Beautiful San Lorenzo

I’m lucky to be able to spend my days with this woman.

Fort San Lorenzo, one of the most ancient Spanish fortresses in America, lies just a few miles down the road from Shelter Bay Marina. It has been designated a “World Heritage Site” by UNESCO. The natural beauty of the surrounding area is only made more beautiful by the ruined remains of what used to be an important fort in protecting the Spanish gold and other trade.

My companion in adventure.

Looking down past Fort San Lorenzo and into the Caribbean

Manning (or womaning?) the cannon.

“I think that I shall never see a poem as lovely as a tree…”

Views from the Fort

Fort San Lorenzo stands at the mouth of the Chagres River, which is seen in the background behind Cindy.

Since we had our rental car for one more day after returning from Panama City, we decided to drive over to the fortress for another visit. We arrived shortly after 8 a.m., which meant we avoided the worst of the day’s heat, as well as the hordes of visitors which throng to the site by bus as the day wears on. We had the place to ourselves for the most part. Our only interaction was with a group of howler monkeys which were congregating in a tree just on the other side of a fortress wall. It was a gorgeous, sunny Panamanian day, which are plentiful this time of year (the dry season).

Fort San Lorenzo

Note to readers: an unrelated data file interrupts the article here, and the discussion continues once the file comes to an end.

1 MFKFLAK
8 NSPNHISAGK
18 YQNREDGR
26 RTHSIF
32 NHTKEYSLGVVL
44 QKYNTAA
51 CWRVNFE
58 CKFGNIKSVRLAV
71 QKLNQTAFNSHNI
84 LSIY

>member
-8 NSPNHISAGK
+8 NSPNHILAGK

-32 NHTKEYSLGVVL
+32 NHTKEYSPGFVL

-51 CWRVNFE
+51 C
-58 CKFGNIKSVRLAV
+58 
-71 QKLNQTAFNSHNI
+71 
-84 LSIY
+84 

Howlers at the fort

Standing at the precipice of a cliff at the fort. It’s straight down for maybe 75-100 feet into the water. Directly in front of me are stairs which lead downward. I could imagine that this would have been the entrance from the water back when the fort was operational.

Baby Howlers are so cute!

My beautiful wife with a howler family behind.

A lovely beach adjacent to the fort. I ambled down a steep, narrow path while Cindy remained up high at the fort. I’m a speck on the beach in this photo.

On the beach next to the fort.

A small creek drains into the sea at this crescent beach.

Panoramic view while standing on the beach

We bought another hammock for the boat from a local Panamanian lady.

When confined to the marina, we’ve continued our daily jungle walks to commune with God and the wild animals of Panama. The monkeys have gotten quite active in the trees above us. The last couple of times we’ve walked, we’ve been bombarded from above with nuts, fruit, twigs and branches. I’m not sure if it’s intentional, but I think it’s personal. πŸ™‚

Busy Capuchin

Two Amazon Parrots perched high in the tree

Capuchin

In a previous post, we showed this little fellow hollowing out his home which he now inhabits. As we walk by, he repeatedly sticks his head out to see what’s happening.

Howler

Howlers

This guy knows how to spend a hot, muggy Panamanian afternoon.

And… a little boat work.

Only half of our outlets were working after our charger/inverter was replaced. After replacing this GFI outlet, they all are. The lightning fried the outlet, which (improperly) is serving as a fuse/breaker for several other outlets scattered around the boat.

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